Home=Current Comets: C/2022 E3 | The German Group | Tutorials | Archive | Projects, publications | Images | Contact
An asteroidal object, discovered by the "Zwicky Transient Facility" project on Mar. 2, 2022 in the constellation Aquila showed cometary morphology in the course of follow-up observations. Comet C/2022 E3 (ZTF) showed a highly condensed coma of diameter 15" and total magnitude 16.5 and a faint, 25" long tail in p.a. 310°. The comet will pass perihelion on January 12, 2023 in the solar distance of 1.11 AU and should then be of magnitude 7.5. On Feb. 2, 2023 it will pass Earth in the distance of 0.28 AU and could be as bright as magnitude 6, thereby showing a coma of about 15' (according to my empiric formula). It should be brighter than 16 mag between April 2022 and October 2023, brighter than 12 mag between October 2022 and April 2023. During the first interval it will move through the constellations Aquila, Sagitta, Vulpecula, Cygnus, Lyra, Hercules, Corona Borealis (perihelion), Bootes, Draco, Ursa Minor, Camelopardalis (perigee), Auriga, Taurus, Eridanus, Lepus, Canis Major, Puppis, Vela and Pictor, during the second interval it will move from Corona Borealis towards Eridanus. Thus, the comet will be a well-placed object during the most interesting weeks for mid-European locations, thereby changing from the morning into the evening sky.
This comet became the most interesting and brightest one in winter 2022/23. Under a very dark sky it could be glimpsed with unaided eyes as a pale small nebula. Based on 931 observations from 79 observers the brightness development can be well represented by the formulam = 7.0 mag + 5×log D + 10.3×log r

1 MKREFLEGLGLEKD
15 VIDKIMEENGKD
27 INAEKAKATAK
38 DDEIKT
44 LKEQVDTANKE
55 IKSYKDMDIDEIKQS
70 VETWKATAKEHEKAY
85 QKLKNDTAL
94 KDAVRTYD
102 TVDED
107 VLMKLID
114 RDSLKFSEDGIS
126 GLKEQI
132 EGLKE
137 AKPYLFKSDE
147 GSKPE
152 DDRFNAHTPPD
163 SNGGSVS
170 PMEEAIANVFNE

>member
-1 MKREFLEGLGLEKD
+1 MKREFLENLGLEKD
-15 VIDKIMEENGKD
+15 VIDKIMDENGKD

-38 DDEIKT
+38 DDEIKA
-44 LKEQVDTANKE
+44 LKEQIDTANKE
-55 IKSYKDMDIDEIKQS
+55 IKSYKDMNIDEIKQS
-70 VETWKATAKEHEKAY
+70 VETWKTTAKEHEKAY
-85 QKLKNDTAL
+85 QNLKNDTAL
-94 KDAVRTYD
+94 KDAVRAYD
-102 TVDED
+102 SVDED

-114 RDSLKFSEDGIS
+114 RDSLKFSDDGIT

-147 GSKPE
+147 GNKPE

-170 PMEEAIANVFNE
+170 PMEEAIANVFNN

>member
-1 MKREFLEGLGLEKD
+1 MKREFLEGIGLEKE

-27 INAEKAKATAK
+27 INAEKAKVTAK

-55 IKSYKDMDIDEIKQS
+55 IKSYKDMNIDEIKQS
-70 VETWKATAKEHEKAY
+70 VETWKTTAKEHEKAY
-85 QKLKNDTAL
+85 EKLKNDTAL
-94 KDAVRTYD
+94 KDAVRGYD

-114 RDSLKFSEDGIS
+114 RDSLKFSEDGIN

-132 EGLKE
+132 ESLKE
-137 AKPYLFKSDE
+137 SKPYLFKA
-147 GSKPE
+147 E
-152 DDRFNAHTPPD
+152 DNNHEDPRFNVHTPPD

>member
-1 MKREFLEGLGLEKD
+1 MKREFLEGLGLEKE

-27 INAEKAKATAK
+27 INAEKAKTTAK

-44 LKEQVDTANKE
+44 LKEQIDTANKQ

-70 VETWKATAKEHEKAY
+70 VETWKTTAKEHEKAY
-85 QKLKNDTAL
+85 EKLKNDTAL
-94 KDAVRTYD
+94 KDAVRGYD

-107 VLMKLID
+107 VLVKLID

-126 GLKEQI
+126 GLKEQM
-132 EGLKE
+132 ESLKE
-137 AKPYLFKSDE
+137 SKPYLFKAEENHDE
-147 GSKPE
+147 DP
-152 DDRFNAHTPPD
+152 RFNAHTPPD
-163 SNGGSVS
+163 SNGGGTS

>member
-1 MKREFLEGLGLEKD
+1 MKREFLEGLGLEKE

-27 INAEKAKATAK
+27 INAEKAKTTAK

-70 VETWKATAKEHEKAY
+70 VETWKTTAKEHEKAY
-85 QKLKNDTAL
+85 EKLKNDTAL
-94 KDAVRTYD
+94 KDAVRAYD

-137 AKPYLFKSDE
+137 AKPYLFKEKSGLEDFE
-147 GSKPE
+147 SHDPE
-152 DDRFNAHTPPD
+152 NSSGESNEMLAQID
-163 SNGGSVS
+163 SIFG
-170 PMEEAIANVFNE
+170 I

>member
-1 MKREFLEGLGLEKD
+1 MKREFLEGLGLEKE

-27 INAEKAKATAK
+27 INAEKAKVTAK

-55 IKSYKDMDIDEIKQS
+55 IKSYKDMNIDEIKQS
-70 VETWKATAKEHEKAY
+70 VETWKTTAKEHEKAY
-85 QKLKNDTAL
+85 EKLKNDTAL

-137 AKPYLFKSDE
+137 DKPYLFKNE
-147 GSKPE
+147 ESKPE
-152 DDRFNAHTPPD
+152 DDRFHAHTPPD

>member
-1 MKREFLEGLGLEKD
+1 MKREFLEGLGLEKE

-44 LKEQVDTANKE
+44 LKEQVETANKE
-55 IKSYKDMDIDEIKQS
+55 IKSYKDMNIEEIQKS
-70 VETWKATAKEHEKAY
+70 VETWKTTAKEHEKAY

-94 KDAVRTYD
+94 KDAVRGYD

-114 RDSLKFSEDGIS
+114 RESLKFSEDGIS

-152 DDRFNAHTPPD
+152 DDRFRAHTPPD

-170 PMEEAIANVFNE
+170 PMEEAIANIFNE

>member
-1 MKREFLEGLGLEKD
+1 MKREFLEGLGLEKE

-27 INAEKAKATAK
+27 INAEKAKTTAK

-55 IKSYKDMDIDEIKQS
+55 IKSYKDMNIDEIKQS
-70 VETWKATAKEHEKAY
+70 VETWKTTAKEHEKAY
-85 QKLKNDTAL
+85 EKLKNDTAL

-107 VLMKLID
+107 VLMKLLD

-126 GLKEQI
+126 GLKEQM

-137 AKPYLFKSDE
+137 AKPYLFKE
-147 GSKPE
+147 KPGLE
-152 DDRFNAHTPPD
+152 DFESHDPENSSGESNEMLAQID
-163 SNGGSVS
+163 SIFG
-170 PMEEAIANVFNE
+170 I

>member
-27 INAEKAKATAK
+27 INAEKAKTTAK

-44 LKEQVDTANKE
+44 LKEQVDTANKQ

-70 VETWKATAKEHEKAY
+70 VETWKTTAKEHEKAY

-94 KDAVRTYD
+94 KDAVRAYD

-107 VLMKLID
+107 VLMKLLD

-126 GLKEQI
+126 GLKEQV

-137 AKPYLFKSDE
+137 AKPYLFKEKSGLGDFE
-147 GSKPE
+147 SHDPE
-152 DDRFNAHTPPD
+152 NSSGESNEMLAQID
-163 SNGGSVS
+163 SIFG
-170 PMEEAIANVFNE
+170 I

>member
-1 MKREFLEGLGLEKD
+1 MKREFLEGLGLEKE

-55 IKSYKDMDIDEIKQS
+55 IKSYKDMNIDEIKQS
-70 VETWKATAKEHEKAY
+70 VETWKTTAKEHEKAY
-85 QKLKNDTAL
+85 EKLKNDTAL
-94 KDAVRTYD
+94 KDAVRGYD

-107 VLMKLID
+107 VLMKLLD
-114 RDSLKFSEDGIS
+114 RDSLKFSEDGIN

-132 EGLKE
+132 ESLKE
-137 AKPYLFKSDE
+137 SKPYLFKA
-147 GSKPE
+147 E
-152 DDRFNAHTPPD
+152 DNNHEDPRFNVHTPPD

Thus the comet showed an average development for an object which had passed Sun for several times. However it did not fully grew up to the predictions made at the start of 2023, being of magnitude 6.8 at perihelion (prediction at the opening of 2023: 6.0 mag) and peaking at magnitude 4.9 at perigee on Feb. 2, 2023 (prediction: 4.5 mag). It had faded to 12.0 mag at the end of April.Total Brightness and Coma Diameter
The apparent coma diameter measured only 0.3' at the start of the apparition, increasing steadily and measuring 4' in mid-December 2022. This was followed by a rapid expansion to the maximum of 24' at the time of perigee. Immediately thereafter, it rapidly shrunk, measuring 5' at the beginning of March, 2.5' around March 20 and 1.5' around April 20. The absolute coma diameter remained fairly constant at about 75,000 km until late July 2022, thereafter increasing steadily. At the time of perihelion the coma reached the maximum size of 450,000 km. Thereafter it shrunk, measuring 300,000 km in mid-February and 175,000 km in mid-April 2023. The coma showed an interesting development of the degree of condensation: initially at DC 5-6 it decreased to DC 4-5 by the end of October, thereafter increasing again to DC 5-6 by mid-December 2022. In April 2023 it had decreased to DC 3.
A tail could be observed between June 2022 and March 2023, at first only by CCD observers, but starting in August also visually. At the end of the year it measured just 0.2°, but grew up to nearly 1.5° around the days of perigee. Thereafter a rapid shrinkage took place. In absolute dimensions the tail reached a first maximum of 1.75 mio. km in September 2022 and a similar maximum around Jan. 20, 2023. Initially the tail was oriented towards SSW, but turned to ESE by September and to ENE by early December. Then a more rapid change towards North took place until the end of the year. By Jan. 20 it had turned to NNW. Then, within just three weeks, it turned over West, South and East towards NE. Thus the tail increasingly deviated from the antisolar direction in summer/fall, reaching a maximum deviation angle of 60° in December 2022. During the days the Earth crossed the comet's orbital plane (Jan. 23) a conspicuous anti-tail could be recorded photographically.